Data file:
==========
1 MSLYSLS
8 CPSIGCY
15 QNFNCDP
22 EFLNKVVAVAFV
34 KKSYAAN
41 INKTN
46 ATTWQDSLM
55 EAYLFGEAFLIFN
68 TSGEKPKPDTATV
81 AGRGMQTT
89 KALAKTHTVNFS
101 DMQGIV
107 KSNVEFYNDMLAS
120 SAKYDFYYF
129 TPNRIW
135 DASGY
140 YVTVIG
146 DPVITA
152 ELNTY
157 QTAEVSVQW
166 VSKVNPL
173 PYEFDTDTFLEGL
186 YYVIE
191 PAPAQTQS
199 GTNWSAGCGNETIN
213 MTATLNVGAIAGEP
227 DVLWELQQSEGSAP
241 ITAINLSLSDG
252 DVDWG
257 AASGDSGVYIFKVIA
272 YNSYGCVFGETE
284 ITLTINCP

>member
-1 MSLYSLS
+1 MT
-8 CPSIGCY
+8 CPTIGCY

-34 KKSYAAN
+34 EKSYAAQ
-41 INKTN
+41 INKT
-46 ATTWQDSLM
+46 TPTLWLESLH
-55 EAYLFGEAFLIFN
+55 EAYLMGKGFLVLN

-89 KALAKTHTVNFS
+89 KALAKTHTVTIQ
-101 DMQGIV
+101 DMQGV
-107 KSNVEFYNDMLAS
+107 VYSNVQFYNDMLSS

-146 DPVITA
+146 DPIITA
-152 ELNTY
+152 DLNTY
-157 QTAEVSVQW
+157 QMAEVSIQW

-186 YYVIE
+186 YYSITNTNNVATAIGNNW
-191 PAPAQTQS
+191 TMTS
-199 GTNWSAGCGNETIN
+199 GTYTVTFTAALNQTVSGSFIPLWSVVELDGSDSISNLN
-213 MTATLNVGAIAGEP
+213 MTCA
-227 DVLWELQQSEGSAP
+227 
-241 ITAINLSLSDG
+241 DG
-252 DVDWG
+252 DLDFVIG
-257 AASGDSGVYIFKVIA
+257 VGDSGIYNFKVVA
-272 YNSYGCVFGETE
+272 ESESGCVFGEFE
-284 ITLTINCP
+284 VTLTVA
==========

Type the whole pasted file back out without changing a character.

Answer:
1 MSLYSLS
8 CPSIGCY
15 QNFNCDP
22 EFLNKVVAVAFV
34 KKSYAAN
41 INKTN
46 ATTWQDSLM
55 EAYLFGEAFLIFN
68 TSGEKPKPDTATV
81 AGRGMQTT
89 KALAKTHTVNFS
101 DMQGIV
107 KSNVEFYNDMLAS
120 SAKYDFYYF
129 TPNRIW
135 DASGY
140 YVTVIG
146 DPVITA
152 ELNTY
157 QTAEVSVQW
166 VSKVNPL
173 PYEFDTDTFLEGL
186 YYVIE
191 PAPAQTQS
199 GTNWSAGCGNETIN
213 MTATLNVGAIAGEP
227 DVLWELQQSEGSAP
241 ITAINLSLSDG
252 DVDWG
257 AASGDSGVYIFKVIA
272 YNSYGCVFGETE
284 ITLTINCP

>member
-1 MSLYSLS
+1 MT
-8 CPSIGCY
+8 CPTIGCY

-34 KKSYAAN
+34 EKSYAAQ
-41 INKTN
+41 INKT
-46 ATTWQDSLM
+46 TPTLWLESLH
-55 EAYLFGEAFLIFN
+55 EAYLMGKGFLVLN

-89 KALAKTHTVNFS
+89 KALAKTHTVTIQ
-101 DMQGIV
+101 DMQGV
-107 KSNVEFYNDMLAS
+107 VYSNVQFYNDMLSS

-146 DPVITA
+146 DPIITA
-152 ELNTY
+152 DLNTY
-157 QTAEVSVQW
+157 QMAEVSIQW

-186 YYVIE
+186 YYSITNTNNVATAIGNNW
-191 PAPAQTQS
+191 TMTS
-199 GTNWSAGCGNETIN
+199 GTYTVTFTAALNQTVSGSFIPLWSVVELDGSDSISNLN
-213 MTATLNVGAIAGEP
+213 MTCA
-227 DVLWELQQSEGSAP
+227 
-241 ITAINLSLSDG
+241 DG
-252 DVDWG
+252 DLDFVIG
-257 AASGDSGVYIFKVIA
+257 VGDSGIYNFKVVA
-272 YNSYGCVFGETE
+272 ESESGCVFGEFE
-284 ITLTINCP
+284 VTLTVA